Missing a greater opportunity, maybe. But harm?

  9. “The primary question should be whether trained anthropologists are being consulted for these excursions. A for-profit, for-fun aid organization can be a wonderful thing if the students’ good intentions are guided into positive outcomes by trained cultural anthropologists.” – Gumbercules

    Dude, that was meant to be funny, right? The idea that an archeologist is needed to ensure the cultural sanctity of the people being aided sounds like science fiction to me. Specifically, the Prime Directive from Star Trek!

  10. wow joe…I declare you winner of the thread for pointing out something that was blindigly obvious yet I somehow missed. I am really impressed; I didn’t know monetary concerns entered into liberals’ heads.

    *sulks in corner*

  11. wow joe…I declare you winner of the thread for pointing out something that was blindingly obvious yet I somehow missed. I am really impressed; I didn’t know monetary concerns entered into liberals’ heads.

    *sulks in corner*

  12. Yep, joe makes the best point. Even if the time spent on a feel good project is less than effective, they’re still paying local vendors for food, lodging, and trinkets. That injection of cash into local businesses will do a lot of good.

  13. joe and thoreau,

    Take your money and your attempt to force your capitalistic ways on the oppressed and go! Wait, you can leave the money as you leave. And your hot, sleazy volunteers. But take everything else!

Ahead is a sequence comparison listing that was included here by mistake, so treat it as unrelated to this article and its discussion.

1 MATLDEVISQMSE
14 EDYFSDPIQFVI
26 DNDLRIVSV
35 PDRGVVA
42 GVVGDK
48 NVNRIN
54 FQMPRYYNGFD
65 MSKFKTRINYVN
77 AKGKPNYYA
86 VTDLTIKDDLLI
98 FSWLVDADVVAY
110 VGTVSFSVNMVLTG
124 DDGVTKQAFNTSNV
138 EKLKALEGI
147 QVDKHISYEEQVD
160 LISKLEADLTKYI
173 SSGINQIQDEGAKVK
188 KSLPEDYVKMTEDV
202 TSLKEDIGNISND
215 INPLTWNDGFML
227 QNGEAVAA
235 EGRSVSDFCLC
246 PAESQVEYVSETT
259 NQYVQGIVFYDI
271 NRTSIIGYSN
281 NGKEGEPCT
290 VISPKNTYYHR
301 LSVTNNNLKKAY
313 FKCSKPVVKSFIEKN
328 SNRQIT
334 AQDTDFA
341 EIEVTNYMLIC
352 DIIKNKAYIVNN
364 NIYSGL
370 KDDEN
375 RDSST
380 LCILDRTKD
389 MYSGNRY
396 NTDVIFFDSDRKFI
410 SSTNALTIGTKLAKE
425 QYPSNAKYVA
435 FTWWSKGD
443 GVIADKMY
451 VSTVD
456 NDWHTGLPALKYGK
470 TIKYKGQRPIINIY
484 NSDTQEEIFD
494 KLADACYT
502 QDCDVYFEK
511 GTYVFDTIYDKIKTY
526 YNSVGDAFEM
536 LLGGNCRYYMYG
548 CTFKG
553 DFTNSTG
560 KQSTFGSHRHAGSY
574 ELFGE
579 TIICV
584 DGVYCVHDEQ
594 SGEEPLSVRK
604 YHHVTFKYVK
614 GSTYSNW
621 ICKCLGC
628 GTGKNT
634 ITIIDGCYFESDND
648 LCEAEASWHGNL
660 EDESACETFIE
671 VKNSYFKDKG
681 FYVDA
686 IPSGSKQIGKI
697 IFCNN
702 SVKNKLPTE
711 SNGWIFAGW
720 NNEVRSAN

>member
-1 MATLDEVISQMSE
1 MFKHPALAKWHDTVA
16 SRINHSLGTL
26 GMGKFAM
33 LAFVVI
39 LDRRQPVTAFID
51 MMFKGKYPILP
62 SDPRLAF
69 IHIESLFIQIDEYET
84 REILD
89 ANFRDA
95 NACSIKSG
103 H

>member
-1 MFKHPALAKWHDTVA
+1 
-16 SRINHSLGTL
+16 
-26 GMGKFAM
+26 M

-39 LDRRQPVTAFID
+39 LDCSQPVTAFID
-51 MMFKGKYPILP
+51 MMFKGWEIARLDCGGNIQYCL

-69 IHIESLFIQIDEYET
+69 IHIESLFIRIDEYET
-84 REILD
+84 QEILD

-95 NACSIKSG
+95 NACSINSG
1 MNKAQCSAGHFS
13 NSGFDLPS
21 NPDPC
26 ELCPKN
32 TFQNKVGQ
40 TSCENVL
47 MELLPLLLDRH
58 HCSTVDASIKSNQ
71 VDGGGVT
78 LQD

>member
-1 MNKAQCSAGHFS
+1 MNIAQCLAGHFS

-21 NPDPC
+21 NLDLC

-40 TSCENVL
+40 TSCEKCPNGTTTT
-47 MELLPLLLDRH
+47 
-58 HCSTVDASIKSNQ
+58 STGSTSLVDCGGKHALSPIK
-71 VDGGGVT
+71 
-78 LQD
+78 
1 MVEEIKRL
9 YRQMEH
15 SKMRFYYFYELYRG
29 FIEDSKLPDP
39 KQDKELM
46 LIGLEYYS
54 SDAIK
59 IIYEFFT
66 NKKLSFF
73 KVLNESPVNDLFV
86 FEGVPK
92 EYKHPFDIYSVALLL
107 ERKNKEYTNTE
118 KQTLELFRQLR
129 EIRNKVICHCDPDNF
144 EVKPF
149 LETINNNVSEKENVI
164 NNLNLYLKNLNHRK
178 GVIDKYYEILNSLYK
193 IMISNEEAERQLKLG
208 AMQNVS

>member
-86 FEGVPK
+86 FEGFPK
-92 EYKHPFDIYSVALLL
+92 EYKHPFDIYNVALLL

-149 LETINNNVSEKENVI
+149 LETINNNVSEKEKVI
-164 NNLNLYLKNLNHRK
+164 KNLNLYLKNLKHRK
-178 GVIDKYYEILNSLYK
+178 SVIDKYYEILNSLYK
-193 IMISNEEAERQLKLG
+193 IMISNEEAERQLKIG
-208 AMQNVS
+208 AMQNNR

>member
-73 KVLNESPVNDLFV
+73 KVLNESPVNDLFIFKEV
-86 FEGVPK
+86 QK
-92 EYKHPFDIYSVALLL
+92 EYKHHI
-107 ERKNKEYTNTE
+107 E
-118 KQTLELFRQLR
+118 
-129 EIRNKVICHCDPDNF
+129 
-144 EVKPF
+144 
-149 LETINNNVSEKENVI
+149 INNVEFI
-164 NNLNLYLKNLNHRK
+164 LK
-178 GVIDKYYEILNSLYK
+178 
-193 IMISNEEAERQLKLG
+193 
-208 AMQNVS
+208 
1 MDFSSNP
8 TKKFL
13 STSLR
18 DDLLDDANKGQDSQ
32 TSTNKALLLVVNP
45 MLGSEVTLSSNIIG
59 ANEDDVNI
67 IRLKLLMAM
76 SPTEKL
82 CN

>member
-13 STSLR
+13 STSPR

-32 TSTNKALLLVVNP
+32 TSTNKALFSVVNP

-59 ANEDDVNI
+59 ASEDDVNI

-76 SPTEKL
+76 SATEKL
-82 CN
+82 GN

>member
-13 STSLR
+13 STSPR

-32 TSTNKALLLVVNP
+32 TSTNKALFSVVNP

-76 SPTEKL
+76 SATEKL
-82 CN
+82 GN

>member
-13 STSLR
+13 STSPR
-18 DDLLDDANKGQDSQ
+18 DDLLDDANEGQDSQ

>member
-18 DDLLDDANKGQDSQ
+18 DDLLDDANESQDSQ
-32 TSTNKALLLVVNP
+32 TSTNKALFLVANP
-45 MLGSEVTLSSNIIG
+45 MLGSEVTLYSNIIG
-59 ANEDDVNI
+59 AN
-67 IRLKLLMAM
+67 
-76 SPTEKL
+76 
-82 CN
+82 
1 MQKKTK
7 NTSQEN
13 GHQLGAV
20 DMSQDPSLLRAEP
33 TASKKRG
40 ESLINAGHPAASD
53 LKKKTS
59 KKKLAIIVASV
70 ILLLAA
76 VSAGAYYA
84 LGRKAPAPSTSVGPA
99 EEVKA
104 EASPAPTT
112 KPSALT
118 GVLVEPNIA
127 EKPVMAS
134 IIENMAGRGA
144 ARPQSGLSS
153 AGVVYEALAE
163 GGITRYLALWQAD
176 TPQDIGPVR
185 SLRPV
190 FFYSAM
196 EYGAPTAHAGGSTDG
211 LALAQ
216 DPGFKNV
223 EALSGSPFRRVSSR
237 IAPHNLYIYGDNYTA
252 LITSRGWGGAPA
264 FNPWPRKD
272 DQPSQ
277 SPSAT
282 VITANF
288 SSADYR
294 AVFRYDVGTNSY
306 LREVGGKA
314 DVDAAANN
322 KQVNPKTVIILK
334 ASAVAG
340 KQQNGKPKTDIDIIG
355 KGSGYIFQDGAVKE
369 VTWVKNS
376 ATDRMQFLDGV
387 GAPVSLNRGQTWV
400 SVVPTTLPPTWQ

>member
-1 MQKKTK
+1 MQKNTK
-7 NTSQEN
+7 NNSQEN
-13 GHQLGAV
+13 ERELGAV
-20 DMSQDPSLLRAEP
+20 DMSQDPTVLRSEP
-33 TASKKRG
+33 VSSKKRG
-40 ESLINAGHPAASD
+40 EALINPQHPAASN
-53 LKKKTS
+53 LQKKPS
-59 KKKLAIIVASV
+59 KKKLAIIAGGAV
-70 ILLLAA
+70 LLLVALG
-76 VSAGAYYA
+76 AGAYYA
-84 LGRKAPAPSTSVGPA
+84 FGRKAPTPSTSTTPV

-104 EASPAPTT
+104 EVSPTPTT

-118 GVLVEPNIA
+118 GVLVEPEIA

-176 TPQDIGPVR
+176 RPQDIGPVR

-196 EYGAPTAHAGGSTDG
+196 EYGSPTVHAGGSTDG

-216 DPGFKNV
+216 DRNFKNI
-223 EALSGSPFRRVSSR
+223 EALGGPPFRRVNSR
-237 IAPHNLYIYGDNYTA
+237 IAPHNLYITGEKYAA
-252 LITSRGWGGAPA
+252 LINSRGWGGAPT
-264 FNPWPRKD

14. Cripes, is really going to fall to me to point out that taking your British money and spending it on vacation in a developing country isn’t “doing harm” to that country, but actually providing a cash infusion and employment?

    Jeez… imagine how good it would be if a first-world corporation were to build a factory in a third-world country to produce things that the first-world country wanted…

  15. thoreau writes: “Yep, joe makes the best point. Even if the time spent on a feel good project is less than effective, they’re still paying local vendors for food, lodging, and trinkets. That injection of cash into local businesses will do a lot of good.”

    Well, maybe they’re paying local vendors for food, lodging, and trinkets. Or maybe they’re paying their “volunteer opportunity provider” far more than the local market rate, most of which goes back to a rich guy in England rather than helping the locals.

  16. joe @ 10:26 am

    Preach it, brother!

    Jon @ 12:57 pm

    Is there a point in there? Or do you just not realize that you are actually supporting what joe says?

  17. I met one of these kids while I was in Africa; he was Belgian, on his way home. Basically, the deal is, you go live in an African village for a few months “teaching” or what have you. He was supposed to be teaching them English and learning a little Swahili along the way. I had just been backpacking around East Africa for a few weeks and I knew more Swahili than he did. He confessed disarmingly that he had taught even less language than he learned. Nice kid. We shot pool and drank beer for an afternoon.

    Generally, I agree with Joe. He had learned a little about the world, some things I wish I had known at his age, and, while most of the money spent had likely gone to middlemen in Europe and the Tanzanian government, I don’t see how it did much harm to scatter a bit around the villages on trinkets. Perhaps the worst you can say is that it gives the African clients the impression that Western youth are physically soft, idle, and got too much time and money on their hands.

    Which is only the truth, after all. In his case, they also learned that some of them are okay guys, just the same.